Disability 101: Accessibility in grocery stores
special to the daily
The Americans with Disabilities Act requires stores to meet a minimum level of accessibility so people can get into the store and access goods and services. However, there’s a higher standard, a best practices standard, which will attract people with disabilities and their wallets.
I offer the Mayonnaise Incident, an experience I had at my local grocery store a couple years ago.
I had not yet obtained my wheelchair and I was unable to walk through the store. So I used one of the electric shopping carts most grocery stores provide. There are many people with disabilities who like these scooter-like carts. I’m not one of them.
Perhaps it’s because so many stores don’t keep the carts properly maintained and I’m always afraid they will quit on me leaving me stranded. Perhaps it’s because many of them go too slow. Perhaps it’s because many of them have broken seats. Perhaps it’s because most of them make that annoying beeping sound when I back up, which causes everyone to turn and stare.
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Nevertheless, on the day of the Mayonnaise Incident I was using an electric cart, poking along slowly and beeping every time I backed up. I had already done most my shopping and the basket on the front of the cart was full. Weaving around various displays in the aisles, I stopped in the aisle with the macaroni and cheese.
Macaroni and cheese can be a complicated product. Did I want the basic macaroni and cheese or the healthier whole wheat variety? What about the cost difference? What was the sugar and fat content for each type?
At last I made my choice and tossed the whole wheat product into my full basket and squeezed the handles on the electric cart to make my way to the checkout area. Whereupon I immediately crashed into something and mayonnaise jars went flying everywhere. Glass mayonnaise jars. Which, of course, broke. Which, of course, left big blobs of mayonnaise and shards of glass everywhere.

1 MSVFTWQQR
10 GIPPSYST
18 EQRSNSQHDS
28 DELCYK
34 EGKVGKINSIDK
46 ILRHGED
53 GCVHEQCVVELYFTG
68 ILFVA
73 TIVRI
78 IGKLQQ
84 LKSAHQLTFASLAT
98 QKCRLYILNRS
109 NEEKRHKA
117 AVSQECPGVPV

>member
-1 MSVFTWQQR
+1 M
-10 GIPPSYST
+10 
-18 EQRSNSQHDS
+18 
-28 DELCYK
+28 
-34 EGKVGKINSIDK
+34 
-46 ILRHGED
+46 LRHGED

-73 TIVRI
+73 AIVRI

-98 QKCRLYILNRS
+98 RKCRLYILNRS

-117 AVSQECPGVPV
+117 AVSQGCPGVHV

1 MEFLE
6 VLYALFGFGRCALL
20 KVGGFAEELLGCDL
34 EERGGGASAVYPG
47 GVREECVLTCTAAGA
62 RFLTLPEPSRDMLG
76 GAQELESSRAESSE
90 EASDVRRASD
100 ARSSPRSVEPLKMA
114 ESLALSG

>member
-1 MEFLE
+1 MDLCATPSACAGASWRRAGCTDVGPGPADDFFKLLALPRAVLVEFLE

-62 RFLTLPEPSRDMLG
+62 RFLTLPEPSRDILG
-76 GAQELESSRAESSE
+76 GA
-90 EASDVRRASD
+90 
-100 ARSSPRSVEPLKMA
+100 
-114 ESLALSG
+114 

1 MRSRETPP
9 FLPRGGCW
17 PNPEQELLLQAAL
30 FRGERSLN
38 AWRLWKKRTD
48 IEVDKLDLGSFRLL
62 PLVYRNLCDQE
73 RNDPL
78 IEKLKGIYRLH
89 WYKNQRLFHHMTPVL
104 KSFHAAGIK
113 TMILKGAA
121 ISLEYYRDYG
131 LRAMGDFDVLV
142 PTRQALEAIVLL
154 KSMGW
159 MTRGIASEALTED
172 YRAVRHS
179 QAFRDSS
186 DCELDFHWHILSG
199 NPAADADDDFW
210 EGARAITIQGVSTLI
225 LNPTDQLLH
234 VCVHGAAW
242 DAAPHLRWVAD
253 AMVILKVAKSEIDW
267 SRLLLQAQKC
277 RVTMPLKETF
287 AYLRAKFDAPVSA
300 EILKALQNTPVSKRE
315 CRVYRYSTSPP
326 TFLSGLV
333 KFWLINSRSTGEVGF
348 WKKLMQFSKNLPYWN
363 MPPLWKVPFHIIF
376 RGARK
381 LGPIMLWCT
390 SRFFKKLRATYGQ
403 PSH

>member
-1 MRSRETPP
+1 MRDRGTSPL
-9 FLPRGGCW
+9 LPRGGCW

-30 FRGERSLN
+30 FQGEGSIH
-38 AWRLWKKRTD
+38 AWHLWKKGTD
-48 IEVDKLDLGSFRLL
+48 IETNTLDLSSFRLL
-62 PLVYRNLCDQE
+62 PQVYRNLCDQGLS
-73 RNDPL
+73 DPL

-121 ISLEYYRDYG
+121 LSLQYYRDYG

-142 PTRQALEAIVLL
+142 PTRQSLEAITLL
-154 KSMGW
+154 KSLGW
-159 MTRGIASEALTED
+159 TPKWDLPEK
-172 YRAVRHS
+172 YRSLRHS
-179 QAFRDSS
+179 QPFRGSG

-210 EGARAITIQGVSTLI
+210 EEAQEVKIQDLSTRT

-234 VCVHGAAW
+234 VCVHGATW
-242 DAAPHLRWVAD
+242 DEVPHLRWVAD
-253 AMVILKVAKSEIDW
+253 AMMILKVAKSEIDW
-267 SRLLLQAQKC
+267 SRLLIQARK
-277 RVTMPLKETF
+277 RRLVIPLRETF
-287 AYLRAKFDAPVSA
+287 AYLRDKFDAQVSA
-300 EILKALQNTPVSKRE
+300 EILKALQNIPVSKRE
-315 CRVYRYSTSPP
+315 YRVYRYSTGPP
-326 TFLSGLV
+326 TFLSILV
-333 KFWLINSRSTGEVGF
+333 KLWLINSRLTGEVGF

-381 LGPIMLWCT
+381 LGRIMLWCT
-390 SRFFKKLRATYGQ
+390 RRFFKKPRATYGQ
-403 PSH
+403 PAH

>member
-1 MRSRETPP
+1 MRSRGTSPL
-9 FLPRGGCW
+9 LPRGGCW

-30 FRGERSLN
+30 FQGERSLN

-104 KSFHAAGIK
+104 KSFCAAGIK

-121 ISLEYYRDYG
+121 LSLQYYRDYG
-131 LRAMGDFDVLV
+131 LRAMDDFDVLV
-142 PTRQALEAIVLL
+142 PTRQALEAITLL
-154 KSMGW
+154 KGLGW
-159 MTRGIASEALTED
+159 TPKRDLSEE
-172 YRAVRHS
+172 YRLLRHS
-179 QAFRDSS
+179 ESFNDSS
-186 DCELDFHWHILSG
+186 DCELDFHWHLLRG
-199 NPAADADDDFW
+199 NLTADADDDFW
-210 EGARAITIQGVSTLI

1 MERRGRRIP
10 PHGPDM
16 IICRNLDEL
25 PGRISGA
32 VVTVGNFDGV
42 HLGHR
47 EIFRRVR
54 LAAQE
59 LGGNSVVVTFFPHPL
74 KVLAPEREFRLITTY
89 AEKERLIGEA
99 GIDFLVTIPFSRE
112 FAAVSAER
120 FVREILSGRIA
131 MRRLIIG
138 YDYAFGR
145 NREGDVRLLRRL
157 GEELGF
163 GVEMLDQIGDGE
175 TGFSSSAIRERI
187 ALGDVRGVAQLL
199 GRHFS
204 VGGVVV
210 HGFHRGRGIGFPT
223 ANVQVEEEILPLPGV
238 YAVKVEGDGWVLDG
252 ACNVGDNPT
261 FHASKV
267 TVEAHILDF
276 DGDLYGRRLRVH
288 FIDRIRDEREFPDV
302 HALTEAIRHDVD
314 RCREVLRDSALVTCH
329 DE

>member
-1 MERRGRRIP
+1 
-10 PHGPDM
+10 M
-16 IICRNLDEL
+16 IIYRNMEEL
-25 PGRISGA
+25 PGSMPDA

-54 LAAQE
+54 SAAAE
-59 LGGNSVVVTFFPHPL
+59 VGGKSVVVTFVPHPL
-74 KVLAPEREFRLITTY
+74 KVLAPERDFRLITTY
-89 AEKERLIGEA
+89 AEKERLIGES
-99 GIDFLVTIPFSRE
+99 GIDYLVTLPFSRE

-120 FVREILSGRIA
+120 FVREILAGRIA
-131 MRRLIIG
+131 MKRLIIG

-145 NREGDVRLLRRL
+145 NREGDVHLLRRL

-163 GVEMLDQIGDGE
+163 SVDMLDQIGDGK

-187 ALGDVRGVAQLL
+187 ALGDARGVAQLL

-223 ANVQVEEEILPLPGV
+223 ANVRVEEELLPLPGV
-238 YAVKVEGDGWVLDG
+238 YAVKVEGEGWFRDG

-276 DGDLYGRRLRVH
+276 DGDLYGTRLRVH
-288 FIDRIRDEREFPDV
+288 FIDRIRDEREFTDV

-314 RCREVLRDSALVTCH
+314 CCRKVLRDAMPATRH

Ah, yes . . . I remembered too late. There was a mayonnaise display in the middle of the aisle. I had seen it when I approached the macaroni and cheese. However, once I stopped next to the display, I could no longer see the jars because they were hidden behind my full basket of groceries. By the time I conducted my in-depth product analysis, I had forgotten the display was there.
Let me tell you, when a person with a disability driving an electric cart runs over a display of glass mayonnaise jars, it creates a great deal of excitement among other shoppers. I would have loved to sneak away at that point but that would require backing out, which of course would have resulted in loud beeping noises.
I figured I better stay to block the mess and encourage safety since globs of mayonnaise on the floor can be quite slippery. Unfortunately, it took quite awhile before store employees arrived to clean up the mess.
So back to best practices. Number one: don’t create displays in the aisles which can impede progress for people with disabilities, which can be run over by people with disabilities, and which can trip almost anyone.
Number two: keep your electric shopping carts in good repair and properly charged so that people who do like them are comfortable using them.
Combine the above two points together. I recommend that store managers actually drive their electric carts themselves around their store once a week. You can evaluate the functioning level of the cart and determine if there are any displays in the way.
Sandy Lahmann, a previous Frisco resident now temporarily lost on the Front Range, can be e-mailed at firstname.lastname@example.org.
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